What’s beyond the cloud for the record business?
No doubt, most OTR readers with a keen interest in the ins and outs of the music business have seen this chart, which details the massive changes in global record sales from 1973 to 2009, by now. That chart chronicling …
No doubt, most OTR readers with a keen interest in the ins and outs of the music business have seen this chart, which details the massive changes in global record sales from 1973 to 2009, by now. That chart chronicling the so-called death of the music industry (someone needs to introduce the sub-editor to the live industry) then gave way to this chart and I’m sure there’s another chart in the works. Not forgetting, of course, this spreadsheet which shows what this means in terms of the money going into the act’s pocket.
I wonder if I’m the only one who is all charted out at this stage. It’s not as if there’s anything new in the data or the analysis. We’ve known for ages that the CD boom was when the record industry made out like bandits and it was this boom which meant they didn’t take the arrival of tech and telecoms’ companies on the music patch all that seriously. Instead of meetings, they sent legal letters and we know how that one turned out. We also know that revenue from digital downloads is not enough to make up the losses from reduced physical sales because the business’ cost-base is too high. And we also know by now that streaming and cloud services are not bringing as much cash into the coffers as digital downloads. The bottom line is getting squeezed every which way.
Now, if I know this and you know this, we can assume that the record industry also knows this. In fact, that line is a little facetious because I know from talking to folks who still work in the industry that they know all about the new world order. They’ll point to increasing revenues from YouTube and Spotify and talk about better deals for the labels with acts (read deals which are 360s with a smile). They’ll also mention sadly about more cutbacks and lay-offs. The labels, we know, are adjusting to the new reality.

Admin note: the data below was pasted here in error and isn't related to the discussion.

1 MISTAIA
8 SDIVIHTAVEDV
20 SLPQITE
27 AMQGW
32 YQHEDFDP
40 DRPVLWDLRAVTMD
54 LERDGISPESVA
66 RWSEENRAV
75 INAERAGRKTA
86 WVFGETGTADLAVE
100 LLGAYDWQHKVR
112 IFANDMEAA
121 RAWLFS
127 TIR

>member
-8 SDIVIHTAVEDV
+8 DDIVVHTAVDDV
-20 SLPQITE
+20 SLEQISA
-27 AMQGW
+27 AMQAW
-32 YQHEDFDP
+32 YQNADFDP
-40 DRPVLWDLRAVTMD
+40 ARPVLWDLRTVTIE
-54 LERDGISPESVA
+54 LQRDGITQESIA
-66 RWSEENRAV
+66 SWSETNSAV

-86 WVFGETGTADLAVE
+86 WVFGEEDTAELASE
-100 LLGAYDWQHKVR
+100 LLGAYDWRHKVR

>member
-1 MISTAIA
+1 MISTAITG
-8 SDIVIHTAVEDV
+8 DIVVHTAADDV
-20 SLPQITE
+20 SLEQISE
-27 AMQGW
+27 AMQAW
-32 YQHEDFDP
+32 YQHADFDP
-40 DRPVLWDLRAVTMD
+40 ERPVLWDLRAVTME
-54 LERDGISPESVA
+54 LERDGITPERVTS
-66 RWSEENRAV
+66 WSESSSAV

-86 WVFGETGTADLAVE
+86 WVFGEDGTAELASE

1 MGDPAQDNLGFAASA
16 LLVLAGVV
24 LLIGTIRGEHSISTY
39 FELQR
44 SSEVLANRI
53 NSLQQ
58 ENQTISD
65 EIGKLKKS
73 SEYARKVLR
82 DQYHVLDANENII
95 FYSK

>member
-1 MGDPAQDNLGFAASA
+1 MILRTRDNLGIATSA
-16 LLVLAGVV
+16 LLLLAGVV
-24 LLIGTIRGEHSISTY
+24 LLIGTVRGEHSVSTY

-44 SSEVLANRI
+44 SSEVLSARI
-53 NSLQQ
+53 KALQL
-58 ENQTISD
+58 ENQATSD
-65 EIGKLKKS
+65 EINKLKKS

However, one thing we’ve learned again and again about the record industry over the last 15 years is that it’s prone to short-term thinking. All of its current woes come from wrongheaded decisions made in the 1990s to keep the CD boom going. Indeed, the labels could argue that the CD boom is still in train as nearly three-quarters of all music sales in the United States in 2010 were round plastic discs. Hell, there are probably some deluded executives in gold disc-bedecked offices wondering what everyone is on about and counting down the days to until their retirement. Crisis, what crisis?
I wonder, though, if any record industry exec has begun to think about what comes after streaming and subscriptions. What’s beyond the cloud for the record industry? If there’s one thing we now know, it is that the tech sector are the ones who are calling the shots and further innovations are inevitable. Music may be moving to the cloud right now – though I hope there’s a back-up plan if something like this happens to your music collection – but there will be life beyond the cloud. If there’s to be a record industry 3.0, it will also need to be in that space. And the best time to start planning for changes is long before such obsolescence sets in. In other words, the planning needs to start now.
But what will that future be? It’s doubtful that a post-cloud world will see a return to the dominance of physical products like of old. That game is over as it was once played so we’re unlikely to have a renaissance in record shops in 2025. While there is probably a lot of years and shekels for the business in the streaming and subscription model, that too will come to a close and it will be time to shuffle on. Perhaps it’s at this stage that we’ll see the record business as we’ve known it finally moving towards the exit door. Around then, we’ll probably see the final merge between the various middleman (records, publishing, live, management, agencies, catalogue and all other revenue streams yet to be invented) and a more streamlined model emerge. Or perhaps we can really look forward to a 78 RPM record revival.
But if the record industry wants to have any relevance in that world, it needs to start working on its future gameplan now. It can’t do like it’s always done and start to panic when someone else has taken over its patch. That’s not going to wash any more. It’s time for the record business, if it’s serious about a long-term strategy, to start plotting and planning for what’s coming down the tracks.